Crossing the Ponte Gerolamo Serra in the Italian city of Genoa, I spotted a small crowd clustered by the river wall. I approached, intrigued, and peered over the wall to discover the subject of their delight: a sounder of eight wild boars – the adults sheltering from the heat in the undergrowth, while the juveniles foraged among the foliage that grows in the river bed during the dry summer months.

In any other city, such a sight might have been surprising. But in Italy, and particularly in the region of Liguria, where Genoa is located, the population of wild boars has been increasing at such a rapid rate that these incidents are now common. Across the country, it’s estimated that the population has risen from 600,000 to 1m over the past decade.

But while wild boars may look comically out of place trotting about the city, it’s actually a natural result of the way people have migrated – and the wars they have fought – over the course of recent history.

Making a comeback

A species native to Europe, the wild boar (or “cinghiale”, in Italian) largely disappeared from its historical territories during the 18th and 19th centuries. Their decline was widely attributed to the combined effects of habitat change, competition for space and resources and, of course, hunting.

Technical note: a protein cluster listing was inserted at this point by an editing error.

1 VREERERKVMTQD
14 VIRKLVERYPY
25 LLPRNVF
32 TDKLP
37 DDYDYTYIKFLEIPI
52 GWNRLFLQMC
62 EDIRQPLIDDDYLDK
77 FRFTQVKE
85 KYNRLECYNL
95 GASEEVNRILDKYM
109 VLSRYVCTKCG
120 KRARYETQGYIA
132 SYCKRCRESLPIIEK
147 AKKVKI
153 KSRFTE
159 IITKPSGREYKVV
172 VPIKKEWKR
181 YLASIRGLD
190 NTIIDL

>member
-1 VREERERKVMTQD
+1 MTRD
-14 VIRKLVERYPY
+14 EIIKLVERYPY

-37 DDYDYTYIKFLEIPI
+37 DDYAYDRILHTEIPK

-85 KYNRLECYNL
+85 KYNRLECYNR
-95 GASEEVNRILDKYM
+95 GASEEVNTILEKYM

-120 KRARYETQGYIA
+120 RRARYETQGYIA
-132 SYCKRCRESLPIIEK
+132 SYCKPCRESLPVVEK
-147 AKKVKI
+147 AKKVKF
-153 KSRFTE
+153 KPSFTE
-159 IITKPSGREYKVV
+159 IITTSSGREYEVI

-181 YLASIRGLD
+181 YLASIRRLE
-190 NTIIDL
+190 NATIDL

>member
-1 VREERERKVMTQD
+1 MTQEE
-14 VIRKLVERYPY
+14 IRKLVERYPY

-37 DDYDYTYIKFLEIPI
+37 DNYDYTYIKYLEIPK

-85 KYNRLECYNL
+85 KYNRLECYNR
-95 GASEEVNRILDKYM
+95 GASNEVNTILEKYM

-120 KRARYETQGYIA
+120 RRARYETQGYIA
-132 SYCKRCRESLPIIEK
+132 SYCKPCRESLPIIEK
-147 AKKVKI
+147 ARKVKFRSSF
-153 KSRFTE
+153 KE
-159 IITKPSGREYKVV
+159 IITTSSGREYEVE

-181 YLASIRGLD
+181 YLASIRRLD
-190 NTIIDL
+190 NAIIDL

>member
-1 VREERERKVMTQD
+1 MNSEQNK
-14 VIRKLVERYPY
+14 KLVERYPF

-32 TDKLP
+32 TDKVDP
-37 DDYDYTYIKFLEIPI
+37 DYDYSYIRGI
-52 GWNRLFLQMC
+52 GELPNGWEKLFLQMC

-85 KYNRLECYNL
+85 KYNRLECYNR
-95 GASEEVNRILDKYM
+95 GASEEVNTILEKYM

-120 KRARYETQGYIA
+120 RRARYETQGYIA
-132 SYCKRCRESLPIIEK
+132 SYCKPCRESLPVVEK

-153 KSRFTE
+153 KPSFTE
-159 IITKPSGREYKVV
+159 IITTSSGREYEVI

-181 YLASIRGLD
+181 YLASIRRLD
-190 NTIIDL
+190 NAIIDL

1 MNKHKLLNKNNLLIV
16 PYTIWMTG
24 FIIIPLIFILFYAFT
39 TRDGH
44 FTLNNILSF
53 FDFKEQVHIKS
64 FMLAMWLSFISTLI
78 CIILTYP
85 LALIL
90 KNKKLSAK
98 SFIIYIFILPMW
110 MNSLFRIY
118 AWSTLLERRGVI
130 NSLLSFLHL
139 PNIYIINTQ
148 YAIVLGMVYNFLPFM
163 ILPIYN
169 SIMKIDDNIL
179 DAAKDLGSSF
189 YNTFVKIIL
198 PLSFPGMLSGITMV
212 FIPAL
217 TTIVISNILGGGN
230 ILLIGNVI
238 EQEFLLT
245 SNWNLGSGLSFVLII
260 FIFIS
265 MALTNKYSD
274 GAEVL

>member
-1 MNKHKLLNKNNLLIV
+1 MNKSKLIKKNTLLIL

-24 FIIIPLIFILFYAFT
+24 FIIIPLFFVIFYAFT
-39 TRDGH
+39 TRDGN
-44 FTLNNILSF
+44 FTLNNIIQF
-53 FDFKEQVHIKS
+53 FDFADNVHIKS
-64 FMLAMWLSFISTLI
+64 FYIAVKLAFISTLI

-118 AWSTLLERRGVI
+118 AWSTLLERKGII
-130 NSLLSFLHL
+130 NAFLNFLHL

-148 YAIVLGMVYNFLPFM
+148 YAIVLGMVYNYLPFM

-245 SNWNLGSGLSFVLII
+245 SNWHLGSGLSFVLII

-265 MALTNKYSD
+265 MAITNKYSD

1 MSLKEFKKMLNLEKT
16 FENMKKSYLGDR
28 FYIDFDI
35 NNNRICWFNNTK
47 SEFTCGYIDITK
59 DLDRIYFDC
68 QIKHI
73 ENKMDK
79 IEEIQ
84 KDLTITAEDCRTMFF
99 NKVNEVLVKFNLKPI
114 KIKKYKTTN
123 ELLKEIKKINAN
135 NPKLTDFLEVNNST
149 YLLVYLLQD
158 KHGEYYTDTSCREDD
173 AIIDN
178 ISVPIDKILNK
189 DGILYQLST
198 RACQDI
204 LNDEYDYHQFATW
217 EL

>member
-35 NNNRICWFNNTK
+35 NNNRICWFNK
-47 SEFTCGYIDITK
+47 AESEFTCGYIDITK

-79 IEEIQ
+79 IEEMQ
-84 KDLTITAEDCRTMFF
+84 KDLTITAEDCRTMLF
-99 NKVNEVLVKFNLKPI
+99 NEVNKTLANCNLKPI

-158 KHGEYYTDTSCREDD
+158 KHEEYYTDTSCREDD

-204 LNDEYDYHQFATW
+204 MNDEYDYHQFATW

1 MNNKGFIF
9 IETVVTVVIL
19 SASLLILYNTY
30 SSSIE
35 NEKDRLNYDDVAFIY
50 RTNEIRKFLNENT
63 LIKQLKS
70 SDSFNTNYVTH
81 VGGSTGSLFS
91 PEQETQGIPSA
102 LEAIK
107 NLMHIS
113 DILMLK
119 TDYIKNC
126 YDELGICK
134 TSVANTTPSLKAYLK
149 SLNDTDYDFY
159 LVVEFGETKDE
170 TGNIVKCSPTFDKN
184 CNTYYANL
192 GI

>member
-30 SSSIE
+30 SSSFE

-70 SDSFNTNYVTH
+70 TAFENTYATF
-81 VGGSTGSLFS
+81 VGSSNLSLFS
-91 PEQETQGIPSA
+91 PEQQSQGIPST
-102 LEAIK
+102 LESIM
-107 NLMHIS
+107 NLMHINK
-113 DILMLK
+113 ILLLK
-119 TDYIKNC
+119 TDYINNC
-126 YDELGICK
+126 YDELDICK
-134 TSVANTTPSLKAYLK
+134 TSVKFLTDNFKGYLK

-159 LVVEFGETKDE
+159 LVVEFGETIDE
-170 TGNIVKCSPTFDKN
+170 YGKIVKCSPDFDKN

Wild boars were a prized quarry, revered for their ferocity – and the danger involved in pursuing them. According to local folklore from the region of Liguria, the last truly wild boar was hunted and killed in 1814, in the province of Savona.

After an absence of more than a century, wild boar began to return to Liguria, and to the neighbouring region of Piedmont. A further influx occurred during World War I, when it’s believed that military activities in the south-east of France forced parts of the population back into Italy over the Alps.

Although hunting fraternities were quick to augment this fledgling population with wild boars transported from elsewhere, the return of the species was primarily due to natural causes. From the 1950s onwards, traditional agricultural practices were abandoned as more and more people moved from rural towns into the cities. This meant that large areas of formerly cultivated terraces and pastures were rapidly overgrown, fast becoming dense secondary woodlands.

A city gone wild

This spontaneous “rewilding” has become a controversial issue in the region. Many conservationists and environmental organisations consider the region’s return to a “wild state” a success. But others believe that the encroaching wilderness signals a loss of traditional woodland knowledge and a reduction of biodiversity, associated with the pastures and meadows.